Pac-Man game controlled by your cameraimage from entwickler.de

The model is converted by a supplied program and can be loaded asynchronously after loading by a line similar to the following:

[cc lang=”javascript”]const model = await tf.loadModel(‘model.json’);[/cc]

After that, the model is no longer distinguishable from a model created directly in the browser. It can, for. For example, it is very easy to use for prediction, which in turn is executed asynchronously on the GPU:

[cc lang=”javascript”]const example = tf.tensor([[150, 45, 10]]);
const prediction = model.predict(example);
const value = await prediction.data();[/cc]

In addition to entertainment through games even more useful applications are conceivable here. Navigation or interaction through gestures can be helpful for people with disabilities as well as for people in special situations. And as I said: without any installation, by simply loading a website.

Another example of such position detection is the PoseNet in Figure 3 . It is already so pre-trained that it can recognize the position of face, arms and legs even with several people in the picture. Here, too, the potential of games to controllers of serious applications extends from a certain distance. The use of the PoseNet is again trivial and does not even require basic knowledge in the field of machine learning. Listing 2 briefly outlines how easy it is.

[cc lang=”javascript”]import * as posenet from ‘@tensorflow-models/posenet’;
import * as tf from ‘@tensorflow/tfjs’;

// load the posenet model
const model = await posenet.load();

// get the poses from a video element linked to the camera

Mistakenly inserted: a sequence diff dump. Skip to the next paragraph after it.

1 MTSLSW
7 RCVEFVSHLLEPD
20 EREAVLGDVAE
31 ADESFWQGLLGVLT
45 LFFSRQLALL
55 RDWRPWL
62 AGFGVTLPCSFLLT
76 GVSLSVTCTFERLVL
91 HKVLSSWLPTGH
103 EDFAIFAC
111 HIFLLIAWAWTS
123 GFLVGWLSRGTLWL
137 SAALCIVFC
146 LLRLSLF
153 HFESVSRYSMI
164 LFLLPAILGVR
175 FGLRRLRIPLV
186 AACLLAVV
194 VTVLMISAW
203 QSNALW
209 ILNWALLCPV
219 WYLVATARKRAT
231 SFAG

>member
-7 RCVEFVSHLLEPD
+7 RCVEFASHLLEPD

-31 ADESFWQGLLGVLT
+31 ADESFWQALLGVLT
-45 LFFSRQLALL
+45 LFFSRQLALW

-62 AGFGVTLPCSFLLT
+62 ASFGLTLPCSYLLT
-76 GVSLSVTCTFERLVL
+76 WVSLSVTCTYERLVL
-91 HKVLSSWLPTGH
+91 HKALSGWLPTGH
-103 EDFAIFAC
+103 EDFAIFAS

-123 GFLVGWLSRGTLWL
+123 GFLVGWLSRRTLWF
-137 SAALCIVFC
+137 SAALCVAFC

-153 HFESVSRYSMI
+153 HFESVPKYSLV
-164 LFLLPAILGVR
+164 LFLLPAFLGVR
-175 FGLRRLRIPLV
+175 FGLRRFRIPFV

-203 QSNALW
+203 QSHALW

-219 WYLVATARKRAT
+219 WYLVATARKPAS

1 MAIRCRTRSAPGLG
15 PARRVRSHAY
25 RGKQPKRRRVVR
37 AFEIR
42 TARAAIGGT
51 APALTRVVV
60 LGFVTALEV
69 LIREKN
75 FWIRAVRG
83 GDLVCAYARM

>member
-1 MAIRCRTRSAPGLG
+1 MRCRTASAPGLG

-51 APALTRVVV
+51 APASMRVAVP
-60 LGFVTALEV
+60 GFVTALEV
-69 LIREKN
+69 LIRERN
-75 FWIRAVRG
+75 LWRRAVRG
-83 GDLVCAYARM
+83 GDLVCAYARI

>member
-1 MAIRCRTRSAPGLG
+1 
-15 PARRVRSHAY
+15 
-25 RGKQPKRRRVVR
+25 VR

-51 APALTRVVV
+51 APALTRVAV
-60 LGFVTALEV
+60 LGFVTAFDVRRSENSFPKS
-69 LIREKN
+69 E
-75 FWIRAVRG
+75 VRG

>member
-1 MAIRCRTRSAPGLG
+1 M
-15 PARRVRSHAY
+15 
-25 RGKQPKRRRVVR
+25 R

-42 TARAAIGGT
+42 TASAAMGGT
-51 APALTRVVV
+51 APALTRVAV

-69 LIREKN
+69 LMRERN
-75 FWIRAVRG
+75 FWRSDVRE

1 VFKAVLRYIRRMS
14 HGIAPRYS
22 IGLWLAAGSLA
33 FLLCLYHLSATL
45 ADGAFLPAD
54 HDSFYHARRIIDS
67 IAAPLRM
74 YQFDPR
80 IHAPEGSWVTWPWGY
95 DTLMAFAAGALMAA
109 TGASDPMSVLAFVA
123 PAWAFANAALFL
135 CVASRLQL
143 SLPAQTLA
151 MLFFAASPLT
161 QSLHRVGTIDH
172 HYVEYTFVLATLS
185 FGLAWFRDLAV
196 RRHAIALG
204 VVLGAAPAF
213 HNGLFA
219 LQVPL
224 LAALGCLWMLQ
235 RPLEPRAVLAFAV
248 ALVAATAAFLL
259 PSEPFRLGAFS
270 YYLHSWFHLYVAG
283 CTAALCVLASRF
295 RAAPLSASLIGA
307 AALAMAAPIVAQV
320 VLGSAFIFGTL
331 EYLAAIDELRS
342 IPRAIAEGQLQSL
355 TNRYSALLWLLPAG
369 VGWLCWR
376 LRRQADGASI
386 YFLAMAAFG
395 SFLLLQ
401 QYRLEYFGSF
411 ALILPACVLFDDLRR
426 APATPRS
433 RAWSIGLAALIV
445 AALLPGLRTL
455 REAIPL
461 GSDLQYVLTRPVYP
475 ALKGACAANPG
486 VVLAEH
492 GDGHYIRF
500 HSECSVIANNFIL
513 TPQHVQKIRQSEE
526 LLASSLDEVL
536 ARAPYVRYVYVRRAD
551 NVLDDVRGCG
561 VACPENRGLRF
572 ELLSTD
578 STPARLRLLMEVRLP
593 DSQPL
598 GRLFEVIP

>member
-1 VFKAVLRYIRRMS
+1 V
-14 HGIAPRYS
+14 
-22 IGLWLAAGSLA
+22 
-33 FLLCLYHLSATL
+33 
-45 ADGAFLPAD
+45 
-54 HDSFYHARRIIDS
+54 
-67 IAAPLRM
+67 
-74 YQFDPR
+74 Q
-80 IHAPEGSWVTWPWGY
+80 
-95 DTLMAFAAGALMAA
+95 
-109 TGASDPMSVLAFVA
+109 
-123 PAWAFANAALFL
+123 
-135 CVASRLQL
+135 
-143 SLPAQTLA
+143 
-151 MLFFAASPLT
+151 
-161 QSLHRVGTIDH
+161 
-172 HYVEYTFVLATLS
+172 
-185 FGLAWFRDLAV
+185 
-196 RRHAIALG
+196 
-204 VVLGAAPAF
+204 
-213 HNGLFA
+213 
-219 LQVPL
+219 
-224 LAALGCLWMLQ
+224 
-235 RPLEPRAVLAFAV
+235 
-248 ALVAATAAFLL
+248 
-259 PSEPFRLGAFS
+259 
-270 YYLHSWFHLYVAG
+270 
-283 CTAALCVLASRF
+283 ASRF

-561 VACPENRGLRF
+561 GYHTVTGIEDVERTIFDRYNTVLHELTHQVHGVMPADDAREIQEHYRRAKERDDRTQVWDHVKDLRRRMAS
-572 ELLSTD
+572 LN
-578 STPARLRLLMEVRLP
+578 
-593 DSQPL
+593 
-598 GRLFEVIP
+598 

const poses = await model.estimateMultiplePoses(video);

// poses contain
// – confidence score
// – x, y positions[/cc]

position detection with tensorflowimage from entwickler.de

User data does not have to leave the browser

Especially now, where data protection by the DSGVO gets more and more important, some think twice, whether he wants to have a particular cookie on his computer or whether you want to send a statistic of his user data for the improvement of the user experience to the manufacturer of a software. But what about the reversal? The manufacturer provides a general model of how to use software, and similar to the Pac-Man game described above, it is adapted to the individual user using a transfer-learning model. Not much has happened here yet, but the potential is great. Let’s wait for the developments.


Machine learning in the browser does not seem to make much sense to many developers at first. But if you take a closer look, there are applications that no other platform can offer:

  1. Education: You can interact directly with machine-learning concepts and learn by experimenting
  2. Development: If you already have or want to build a JS application, you can use machine learning models or practice it directly
  3. Games: Real-Time Position Estimation only via the camera (ie how the people in front of the camera are moving) or Image Recognition can be coupled directly with games. There are very cool examples of what you can do with it. However, the possibilities go well beyond games
  4. Deployment: You already have a machine learning model and wonder how to get it into production. The browser is a solution. Even finished models can be integrated into the own application without a deep knowledge of machine learning
  5. Interactive visualizations: For interactive clustering or artistic projects